The self-inflicted injuries of Boris' white knuckle ride need to stop - John McLellan
Clutching crumpled sheets of A4 to which he never referred, Boris Johnson took to the platform at this year’s Scottish reception at the Conservative conference, delivered some knockabout off the top of his head, shook a few hands and disappeared into the night.
Ranging from furrow-browed concern to shoulder-shrugging, head-tilting affectionate bemusement, the members didn’t quite know what to make of it, but - a few members of the Press apart – he was amongst friends.
Three days later he delivered a barn-storming main conference speech which amused, enthused and reaffirmed the membership’s emphatic backing for him as leader in what seems like the distant summer of 2019. The address might have been so light on substance it would have made a prize-winning syllabub on Masterchef, but for that audience at that time it was perfectly judged.
The following weekend in this column I argued that, despite a strong feeling amongst some senior Scottish party figures that the Prime Minister should be kept well away from Scotland, he had the ability to cut through to any audience and Scottish Conservatives should have the confidence that he could be a winner here too if given the chance.
The chaotic CBI speech on Monday, with his marketing of Peppa Pig something its creators could not have bought, illustrated just what a high-risk strategy that could be; if such flagrant disrespect could be shown for the captains of British industry who should be cornerstones of Conservative support, who knows what kind of Prime Minister would turn up to address rebellious Scots?
The chances are it would be somewhere between the Sunday night conference breeze and Peppa Pig, depending on where he’d been the day before. He won’t be at the Scottish Conservative winter convention in Glasgow today, but his performance over the past three weeks is bound to be as hot a topic of conversation as the plans for next May’s council elections. Ok then, much hotter, because the inescapable truth is that for better or worse, be it English care home costs, scrapping HS2 to Leeds, MPs standards or the migrant crisis, Mr Johnson’s action dominate every conversation about Conservative fortunes no matter which part of the country they take place.
Scottish leader Douglas Ross regularly distances himself from Number 10, as he did over the Owen Paterson affair and the standards review, but developing his own distinctive brand is a challenge which would be hard to meet even if he was Winston Churchill, Margaret Thatcher and Billy Connolly rolled into one.
Perhaps it is no coincidence that the apex of Ruth Davidson’s success in 2017 was during Theresa May’s less than stellar premiership. There may be a few wry quips about recent events in Westminster when Mr Ross presents his report this morning, but it’s unlikely to include anything that could be construed as open disloyalty.
It’s hardly surprising after the events of the past month that there should be animated conversations about the Number 10 operation, but for all the talk of letters going to the 1922 committee from backbenchers who have lost confidence in the leadership, there is no sign of any serious attempt to drop the pilot even if he gives the impression of having no course to follow except his own instincts in the moment.
While even sympathetic commentators observe that, with few real friends in the party, he only remains leader as long he can deliver another election victory, that doesn’t really explain anything because it’s the same for every leader, no matter how dearly beloved they may be.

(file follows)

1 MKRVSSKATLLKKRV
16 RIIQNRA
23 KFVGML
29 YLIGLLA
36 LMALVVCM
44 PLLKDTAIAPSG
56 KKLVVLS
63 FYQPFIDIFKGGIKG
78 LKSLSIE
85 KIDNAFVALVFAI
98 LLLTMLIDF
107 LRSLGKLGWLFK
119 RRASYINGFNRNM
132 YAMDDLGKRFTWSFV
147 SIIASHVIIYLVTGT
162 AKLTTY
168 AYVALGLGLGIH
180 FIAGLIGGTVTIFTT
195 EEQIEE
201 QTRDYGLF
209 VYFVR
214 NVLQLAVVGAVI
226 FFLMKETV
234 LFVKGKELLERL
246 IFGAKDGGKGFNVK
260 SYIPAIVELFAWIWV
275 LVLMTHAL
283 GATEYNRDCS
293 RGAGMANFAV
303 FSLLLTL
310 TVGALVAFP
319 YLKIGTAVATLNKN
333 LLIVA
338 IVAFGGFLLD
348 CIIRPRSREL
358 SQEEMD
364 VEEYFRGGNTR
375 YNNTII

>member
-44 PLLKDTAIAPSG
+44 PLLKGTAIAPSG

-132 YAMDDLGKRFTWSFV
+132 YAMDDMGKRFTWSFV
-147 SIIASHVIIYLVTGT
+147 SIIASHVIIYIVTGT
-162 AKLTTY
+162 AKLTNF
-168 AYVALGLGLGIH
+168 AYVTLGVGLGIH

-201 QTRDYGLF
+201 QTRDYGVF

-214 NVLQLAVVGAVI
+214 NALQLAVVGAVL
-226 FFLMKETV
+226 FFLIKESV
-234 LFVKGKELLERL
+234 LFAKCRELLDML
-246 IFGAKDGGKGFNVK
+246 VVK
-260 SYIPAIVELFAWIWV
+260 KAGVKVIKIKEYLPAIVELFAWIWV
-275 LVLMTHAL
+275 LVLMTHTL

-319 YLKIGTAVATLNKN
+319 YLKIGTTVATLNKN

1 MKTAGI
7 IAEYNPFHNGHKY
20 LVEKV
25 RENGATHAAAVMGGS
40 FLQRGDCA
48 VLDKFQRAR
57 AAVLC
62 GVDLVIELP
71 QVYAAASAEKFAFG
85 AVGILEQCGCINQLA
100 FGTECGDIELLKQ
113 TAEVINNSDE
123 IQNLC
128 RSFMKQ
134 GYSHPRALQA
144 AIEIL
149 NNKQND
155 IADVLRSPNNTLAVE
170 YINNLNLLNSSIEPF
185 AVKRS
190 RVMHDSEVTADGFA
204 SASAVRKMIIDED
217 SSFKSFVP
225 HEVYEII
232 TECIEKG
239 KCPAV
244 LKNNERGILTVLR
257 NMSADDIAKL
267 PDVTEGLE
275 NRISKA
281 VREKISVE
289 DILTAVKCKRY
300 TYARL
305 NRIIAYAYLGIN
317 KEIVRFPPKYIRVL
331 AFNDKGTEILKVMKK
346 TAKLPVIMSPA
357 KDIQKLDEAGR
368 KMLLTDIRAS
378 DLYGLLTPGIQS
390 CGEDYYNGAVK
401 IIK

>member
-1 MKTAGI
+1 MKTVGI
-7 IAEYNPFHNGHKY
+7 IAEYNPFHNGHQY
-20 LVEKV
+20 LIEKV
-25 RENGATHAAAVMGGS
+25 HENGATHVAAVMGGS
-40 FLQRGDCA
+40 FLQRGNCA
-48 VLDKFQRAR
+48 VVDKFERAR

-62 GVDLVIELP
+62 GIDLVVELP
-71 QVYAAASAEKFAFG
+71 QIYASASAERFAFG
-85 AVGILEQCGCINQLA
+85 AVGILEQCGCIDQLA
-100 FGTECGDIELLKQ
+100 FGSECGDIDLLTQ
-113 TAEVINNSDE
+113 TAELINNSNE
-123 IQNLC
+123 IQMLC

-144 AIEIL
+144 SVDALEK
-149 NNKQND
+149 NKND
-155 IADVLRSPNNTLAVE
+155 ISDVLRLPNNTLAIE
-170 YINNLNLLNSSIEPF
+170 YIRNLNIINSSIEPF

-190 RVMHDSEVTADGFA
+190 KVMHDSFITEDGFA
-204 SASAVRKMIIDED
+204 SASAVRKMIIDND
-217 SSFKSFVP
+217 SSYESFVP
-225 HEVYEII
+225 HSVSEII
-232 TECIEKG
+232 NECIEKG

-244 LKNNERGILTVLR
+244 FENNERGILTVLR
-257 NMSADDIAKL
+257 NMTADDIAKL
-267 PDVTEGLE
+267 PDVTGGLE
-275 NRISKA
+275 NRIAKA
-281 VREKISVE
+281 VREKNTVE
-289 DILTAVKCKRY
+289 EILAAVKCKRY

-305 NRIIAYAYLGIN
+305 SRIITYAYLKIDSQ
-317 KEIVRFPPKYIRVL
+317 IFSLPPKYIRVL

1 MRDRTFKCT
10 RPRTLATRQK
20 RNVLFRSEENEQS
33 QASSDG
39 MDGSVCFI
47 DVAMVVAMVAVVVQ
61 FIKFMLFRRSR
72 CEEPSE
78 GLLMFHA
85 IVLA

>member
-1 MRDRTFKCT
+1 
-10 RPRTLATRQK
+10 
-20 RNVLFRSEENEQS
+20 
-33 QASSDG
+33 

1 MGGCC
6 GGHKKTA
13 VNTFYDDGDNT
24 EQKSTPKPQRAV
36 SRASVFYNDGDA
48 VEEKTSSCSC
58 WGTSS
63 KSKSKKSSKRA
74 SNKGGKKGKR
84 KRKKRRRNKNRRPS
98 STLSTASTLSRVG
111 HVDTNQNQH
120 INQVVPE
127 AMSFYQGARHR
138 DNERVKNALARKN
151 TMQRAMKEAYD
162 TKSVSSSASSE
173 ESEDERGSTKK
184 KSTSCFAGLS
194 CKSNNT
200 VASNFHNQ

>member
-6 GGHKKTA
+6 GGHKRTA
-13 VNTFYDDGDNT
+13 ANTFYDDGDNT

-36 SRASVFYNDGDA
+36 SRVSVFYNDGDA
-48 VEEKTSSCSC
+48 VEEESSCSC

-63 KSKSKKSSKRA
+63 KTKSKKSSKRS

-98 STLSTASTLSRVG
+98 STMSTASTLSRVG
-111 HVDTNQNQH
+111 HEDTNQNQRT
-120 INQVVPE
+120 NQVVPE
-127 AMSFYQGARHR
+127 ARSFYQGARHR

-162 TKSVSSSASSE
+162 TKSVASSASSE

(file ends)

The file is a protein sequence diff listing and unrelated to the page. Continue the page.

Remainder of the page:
As they say on the football programmes, it’s a results-based business. But as Manchester United demonstrates, the team getting stuffed after spending millions on star players spells danger for the boss, so ramping up taxes to pay for health improvements which don’t materialise, or throwing billions at transport projects which don’t get off the drawing board and Mr Johnson could go the same way as Ole Gunnar Solskjaer.
If the trophy is an election victory, then the season is made up of improving people’s lives, not games. It is perhaps stretching the football analogy but as unease grows, so too has the view that, like Celtic winning the league while rangers were Rangers relegated to the Third Division, any Conservative leader would have thrashed the Labour Party in 2019 after Jeremy Corbyn’s disastrous four years in charge.
Love him or loathe him, Mr Johnson’s unpredictability means he can’t be ignored and few, if any, politicians can sear their personality into public consciousness quite like Boris, as even extreme left-wing commentators like The Herald’s Kevin McKenna have grudgingly noted.
But to borrow a saying from advertising, there is nothing quite like good marketing to kill a bad product, and there is no escaping the fact that Brand Boris couldn’t be better known, or that it has had more exposure in the past two years than at any time in his career, or that the past three weeks have been the worst. Yet Labour is only level in the polls when in mid-term it would expect to be well ahead and Sir Keir Starmer must be wondering if his brand of mild competence can ever be the basis of a credible challenge even if Mr Johnson continues, as he put it, to crash the car into a ditch.
This week’s Times/YouGov poll again showed the SNP bandwagon is stalling, and both the Future Soldier defence review and the Union Connectivity transport paper present strong opportunities for furthering the case for the Union, but the self-inflicted injuries need to be stopped. As long as Mr Johnson is at the wheel, the possibility of the Conservative jalopy landing on its roof is ever-present, and while it might make safe arrival all the more exhilarating, it will never be anything other than a white-knuckle ride.